How timely is that! Just as the AMA’s annual report card on public hospitals hits the headlines, with warnings of budgetary black holes and funding crises, we have a series of new publications – courtesy of the Public Health Research and Practice journal – examining concerns about the state of primary healthcare and prevention.
As the AMA’s 2016 Public Hospital Report Card quite rightly points out, Federal Government funding cuts and policy changes, including abandoning the national health reform agreement, have left the states and territories with some mega-headaches over how to fund public hospitals.
The impacts upon patients, says the Australian Healthcare & Hospitals Association, are likely to include longer wait times, higher out-of-pocket costs, and poorer health outcomes.
The AMA is also intimating it will be only too happy to create some health upsets for the Federal Government in the run-up to the election, as vice-president, Dr Stephen Parnis suggested at a media conference today (read the full transcript here):
…we have heard that the state premiers and chief ministers have cried foul, and rightly so, over the walking away from previous agreements by the Federal Government.
We hope that this data, which is very hard to distil from government reports, is out there in an understandable form and helps in an election year to put scrutiny on the Federal Government’s activities, so that their responsibilities in health are right front and centre, and that they are forced to be accountable for those decisions that they make now and as we approach the coming election.
Meanwhile, the AMA President, Professor Brian Owler, highlighted the threat to equity identified by the AMA’s report card:
I think it’s fair to say that there is a pattern here across the nation. Those economies, those states, the largest states that have decent economies, that can actually drive the revenue, that can support hospital and health budgets, are probably performing better.
Those smaller states and territories, quite obvious from the report, are very much struggling to meet the healthcare needs of their population. That should be a concern for us as a nation, because at the moment it appears that your access to healthcare depends on which State you live in this country.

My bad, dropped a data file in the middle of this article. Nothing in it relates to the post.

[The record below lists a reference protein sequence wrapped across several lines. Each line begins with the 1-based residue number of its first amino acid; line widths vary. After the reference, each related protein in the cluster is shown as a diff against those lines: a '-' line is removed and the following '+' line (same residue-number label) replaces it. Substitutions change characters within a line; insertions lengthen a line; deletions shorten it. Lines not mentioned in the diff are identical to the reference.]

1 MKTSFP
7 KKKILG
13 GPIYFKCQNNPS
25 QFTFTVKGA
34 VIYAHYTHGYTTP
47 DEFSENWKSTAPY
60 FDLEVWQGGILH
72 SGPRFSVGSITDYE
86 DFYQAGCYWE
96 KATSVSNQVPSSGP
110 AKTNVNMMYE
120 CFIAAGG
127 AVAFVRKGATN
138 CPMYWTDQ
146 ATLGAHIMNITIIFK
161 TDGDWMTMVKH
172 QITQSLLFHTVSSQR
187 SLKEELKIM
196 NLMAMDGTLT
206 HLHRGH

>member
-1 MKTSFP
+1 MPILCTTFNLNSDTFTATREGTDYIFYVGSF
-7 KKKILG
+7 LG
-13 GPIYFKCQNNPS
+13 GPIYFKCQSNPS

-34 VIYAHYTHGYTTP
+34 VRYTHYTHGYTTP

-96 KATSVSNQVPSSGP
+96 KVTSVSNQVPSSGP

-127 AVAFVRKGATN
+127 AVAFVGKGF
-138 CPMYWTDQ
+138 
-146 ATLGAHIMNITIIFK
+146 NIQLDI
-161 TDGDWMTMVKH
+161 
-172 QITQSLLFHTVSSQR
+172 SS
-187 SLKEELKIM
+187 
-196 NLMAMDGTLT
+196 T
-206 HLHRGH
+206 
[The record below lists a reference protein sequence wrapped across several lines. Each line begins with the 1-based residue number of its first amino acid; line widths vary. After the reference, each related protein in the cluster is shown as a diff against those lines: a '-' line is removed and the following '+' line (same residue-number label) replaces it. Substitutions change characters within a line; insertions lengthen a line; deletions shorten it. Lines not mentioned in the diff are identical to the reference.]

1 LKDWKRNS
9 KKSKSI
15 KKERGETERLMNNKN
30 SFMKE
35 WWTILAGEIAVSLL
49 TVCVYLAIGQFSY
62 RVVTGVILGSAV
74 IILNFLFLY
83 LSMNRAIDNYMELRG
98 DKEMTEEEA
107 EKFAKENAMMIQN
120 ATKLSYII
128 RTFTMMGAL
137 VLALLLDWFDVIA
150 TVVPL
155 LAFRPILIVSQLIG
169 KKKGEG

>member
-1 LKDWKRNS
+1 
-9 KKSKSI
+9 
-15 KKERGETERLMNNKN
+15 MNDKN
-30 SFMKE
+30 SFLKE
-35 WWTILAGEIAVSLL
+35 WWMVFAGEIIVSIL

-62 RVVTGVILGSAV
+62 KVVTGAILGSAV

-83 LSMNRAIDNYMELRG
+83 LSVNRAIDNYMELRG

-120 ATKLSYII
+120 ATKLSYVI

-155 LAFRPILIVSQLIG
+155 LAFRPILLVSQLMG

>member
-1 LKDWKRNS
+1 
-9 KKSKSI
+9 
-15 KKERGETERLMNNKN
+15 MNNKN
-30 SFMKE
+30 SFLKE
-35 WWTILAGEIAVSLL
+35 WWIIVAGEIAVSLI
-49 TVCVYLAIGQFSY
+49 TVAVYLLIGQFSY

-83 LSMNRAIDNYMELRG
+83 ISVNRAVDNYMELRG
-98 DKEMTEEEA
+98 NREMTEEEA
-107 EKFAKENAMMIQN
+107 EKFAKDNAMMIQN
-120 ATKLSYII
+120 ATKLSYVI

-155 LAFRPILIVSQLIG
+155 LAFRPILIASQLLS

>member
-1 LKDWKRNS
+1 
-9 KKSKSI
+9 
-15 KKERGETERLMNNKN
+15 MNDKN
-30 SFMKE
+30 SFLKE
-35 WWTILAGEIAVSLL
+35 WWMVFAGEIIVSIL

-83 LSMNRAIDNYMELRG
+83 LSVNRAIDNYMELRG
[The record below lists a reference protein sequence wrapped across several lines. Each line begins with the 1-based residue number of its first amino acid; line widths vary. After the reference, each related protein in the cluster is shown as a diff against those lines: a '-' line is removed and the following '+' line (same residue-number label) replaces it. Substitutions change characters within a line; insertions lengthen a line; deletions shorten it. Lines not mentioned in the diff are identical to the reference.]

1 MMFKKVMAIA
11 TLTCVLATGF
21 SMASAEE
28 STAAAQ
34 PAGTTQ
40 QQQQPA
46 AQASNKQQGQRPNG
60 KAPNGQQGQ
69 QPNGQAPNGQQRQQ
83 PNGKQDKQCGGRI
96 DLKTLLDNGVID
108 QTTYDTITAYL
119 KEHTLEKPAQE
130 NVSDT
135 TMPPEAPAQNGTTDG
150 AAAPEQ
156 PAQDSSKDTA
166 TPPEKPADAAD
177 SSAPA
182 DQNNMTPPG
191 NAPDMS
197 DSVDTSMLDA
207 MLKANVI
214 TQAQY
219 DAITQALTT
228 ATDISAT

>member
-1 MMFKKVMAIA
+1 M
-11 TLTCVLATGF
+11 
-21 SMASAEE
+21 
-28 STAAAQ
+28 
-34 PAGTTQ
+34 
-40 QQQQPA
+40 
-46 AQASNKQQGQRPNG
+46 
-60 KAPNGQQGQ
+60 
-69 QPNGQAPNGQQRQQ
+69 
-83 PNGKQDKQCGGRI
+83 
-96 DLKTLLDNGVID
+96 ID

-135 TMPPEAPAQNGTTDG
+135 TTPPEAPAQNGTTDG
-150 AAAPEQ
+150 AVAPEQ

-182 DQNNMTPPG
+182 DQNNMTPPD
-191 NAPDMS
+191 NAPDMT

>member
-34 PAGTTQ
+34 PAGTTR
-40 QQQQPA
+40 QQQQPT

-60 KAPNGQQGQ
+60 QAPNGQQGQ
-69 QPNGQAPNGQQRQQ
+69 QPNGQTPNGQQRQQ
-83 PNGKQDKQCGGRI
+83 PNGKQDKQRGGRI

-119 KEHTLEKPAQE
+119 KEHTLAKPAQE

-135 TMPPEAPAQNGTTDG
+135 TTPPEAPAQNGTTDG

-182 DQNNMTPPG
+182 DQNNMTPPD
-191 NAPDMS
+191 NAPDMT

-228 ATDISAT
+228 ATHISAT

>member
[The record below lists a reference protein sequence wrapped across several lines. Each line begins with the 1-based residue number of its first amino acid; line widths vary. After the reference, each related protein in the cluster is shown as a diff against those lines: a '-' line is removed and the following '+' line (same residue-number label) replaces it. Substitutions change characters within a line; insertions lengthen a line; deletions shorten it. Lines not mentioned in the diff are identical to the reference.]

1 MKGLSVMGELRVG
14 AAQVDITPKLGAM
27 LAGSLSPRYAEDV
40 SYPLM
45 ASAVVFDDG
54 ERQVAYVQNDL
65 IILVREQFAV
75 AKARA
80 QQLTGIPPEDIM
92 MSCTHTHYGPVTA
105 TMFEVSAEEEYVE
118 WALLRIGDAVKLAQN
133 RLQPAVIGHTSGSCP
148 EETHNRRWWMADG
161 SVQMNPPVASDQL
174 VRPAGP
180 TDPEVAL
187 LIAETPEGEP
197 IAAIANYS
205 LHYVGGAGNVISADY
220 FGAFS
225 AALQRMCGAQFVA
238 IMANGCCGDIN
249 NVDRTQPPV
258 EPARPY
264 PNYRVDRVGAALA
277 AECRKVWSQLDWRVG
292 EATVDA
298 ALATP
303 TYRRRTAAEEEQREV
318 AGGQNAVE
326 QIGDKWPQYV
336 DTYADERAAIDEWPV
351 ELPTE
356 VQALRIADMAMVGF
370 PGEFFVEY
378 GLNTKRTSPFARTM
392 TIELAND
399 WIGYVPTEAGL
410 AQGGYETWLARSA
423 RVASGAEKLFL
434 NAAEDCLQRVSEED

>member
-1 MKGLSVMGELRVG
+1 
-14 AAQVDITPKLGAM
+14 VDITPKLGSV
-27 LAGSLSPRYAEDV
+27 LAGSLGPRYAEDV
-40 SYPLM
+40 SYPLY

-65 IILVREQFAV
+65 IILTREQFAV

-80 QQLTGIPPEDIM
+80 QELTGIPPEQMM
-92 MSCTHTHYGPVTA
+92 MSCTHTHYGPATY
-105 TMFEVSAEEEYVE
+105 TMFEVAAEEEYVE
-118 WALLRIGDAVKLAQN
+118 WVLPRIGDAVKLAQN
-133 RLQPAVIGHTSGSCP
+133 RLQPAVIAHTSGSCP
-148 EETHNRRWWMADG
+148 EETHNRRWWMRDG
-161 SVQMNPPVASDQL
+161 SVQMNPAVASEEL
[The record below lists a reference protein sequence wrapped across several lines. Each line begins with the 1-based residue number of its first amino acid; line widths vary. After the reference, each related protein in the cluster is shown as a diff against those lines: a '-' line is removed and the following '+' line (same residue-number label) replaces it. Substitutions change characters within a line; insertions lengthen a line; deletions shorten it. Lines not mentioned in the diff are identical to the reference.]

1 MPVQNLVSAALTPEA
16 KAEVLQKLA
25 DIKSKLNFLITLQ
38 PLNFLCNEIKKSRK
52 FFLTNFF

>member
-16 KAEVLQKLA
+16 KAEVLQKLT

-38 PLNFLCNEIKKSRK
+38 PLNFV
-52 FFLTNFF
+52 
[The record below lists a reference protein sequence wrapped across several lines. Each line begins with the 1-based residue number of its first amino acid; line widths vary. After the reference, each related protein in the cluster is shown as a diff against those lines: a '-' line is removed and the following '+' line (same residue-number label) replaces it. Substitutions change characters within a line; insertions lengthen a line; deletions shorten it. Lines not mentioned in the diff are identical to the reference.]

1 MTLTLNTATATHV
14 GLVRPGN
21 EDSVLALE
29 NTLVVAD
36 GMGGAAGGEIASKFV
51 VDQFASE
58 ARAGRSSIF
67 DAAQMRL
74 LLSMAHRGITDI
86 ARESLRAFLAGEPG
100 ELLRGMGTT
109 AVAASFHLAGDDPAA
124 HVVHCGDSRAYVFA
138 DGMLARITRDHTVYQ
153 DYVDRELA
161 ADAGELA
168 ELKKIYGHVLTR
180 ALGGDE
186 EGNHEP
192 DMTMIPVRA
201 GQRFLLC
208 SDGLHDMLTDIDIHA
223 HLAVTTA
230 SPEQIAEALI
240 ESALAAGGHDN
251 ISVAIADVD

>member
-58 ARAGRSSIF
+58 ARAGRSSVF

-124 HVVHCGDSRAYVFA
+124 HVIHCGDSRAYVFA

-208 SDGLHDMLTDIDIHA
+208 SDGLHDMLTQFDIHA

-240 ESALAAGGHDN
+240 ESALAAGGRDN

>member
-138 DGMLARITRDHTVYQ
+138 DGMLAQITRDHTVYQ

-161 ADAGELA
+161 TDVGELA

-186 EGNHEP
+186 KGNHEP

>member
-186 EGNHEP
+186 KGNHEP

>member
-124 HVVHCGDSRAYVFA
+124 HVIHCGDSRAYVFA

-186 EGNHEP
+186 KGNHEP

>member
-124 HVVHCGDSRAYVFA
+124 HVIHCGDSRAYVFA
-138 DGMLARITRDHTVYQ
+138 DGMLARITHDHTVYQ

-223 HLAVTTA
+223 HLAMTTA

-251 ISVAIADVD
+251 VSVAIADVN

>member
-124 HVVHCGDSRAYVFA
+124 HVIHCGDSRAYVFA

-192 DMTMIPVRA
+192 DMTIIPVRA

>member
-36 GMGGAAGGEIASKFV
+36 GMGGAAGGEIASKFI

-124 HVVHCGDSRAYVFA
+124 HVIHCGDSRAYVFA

And I think, the AMA thinks, that it shouldn’t depend where you reside in Australia in terms of your level of access to healthcare. We want all Australians to get a level of access to healthcare in their public hospitals, in their emergency departments, for elective surgery, so that we can actually have the healthy population that will grow the economy, that will enable people to be trained, to innovate, to get the sort of education that they want, that they deserve.
(As a by-the-by, if the AMA is so concerned about equity, why does its media statement describe public hospitals as “the safety net for the people who can’t afford private health insurance”? The description does not exactly resonate with the concept of universal healthcare).
If we’re to be concerned about equity, not to mention the community’s health more generally, then perhaps we need to be talking far more about public health spending (only 1.7 per cent of total health expenditure, according to the Public Health Association’s Michael Moore and Danielle Dalla, who also highlight the hit on public health from the $800 million cut to federal Health Flexible Funds over four years).
And we also need to be talking about improving primary healthcare (although this is challenging at a time of cuts to primary healthcare research.) And of course we should also be talking about funding Gonski and addressing some of the other social determinants of health.
It’s worth reading this article in The Guardian about the AMA’s report card – especially for the comments from Professor Stephen Leeder and Leanne Wells. The suggestion from one State Premier that the GST might be raised in order to help fund public hospitals raises alarm bells though, as would any proposals likely to increase inequalities and, in the longer term, the demand for public hospital services.
As the AHHA’s Chief Executive Alison Verhoeven says, ” The federation reform process, and multiple health reviews currently under way, are looking at some options which might result in more effective distribution of health funding, but there is a very real risk of disjointed solutions, driven only by cost-saving goals.”
At this rate, Sussan Ley and her Ministerial colleagues may find themselves on hot seats as the election approaches.